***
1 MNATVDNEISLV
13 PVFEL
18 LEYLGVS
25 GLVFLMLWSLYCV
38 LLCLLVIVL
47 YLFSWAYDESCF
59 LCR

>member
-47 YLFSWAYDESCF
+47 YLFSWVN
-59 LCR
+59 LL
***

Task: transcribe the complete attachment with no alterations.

1 MNATVDNEISLV
13 PVFEL
18 LEYLGVS
25 GLVFLMLWSLYCV
38 LLCLLVIVL
47 YLFSWAYDESCF
59 LCR

>member
-47 YLFSWAYDESCF
+47 YLFSWVN
-59 LCR
+59 LL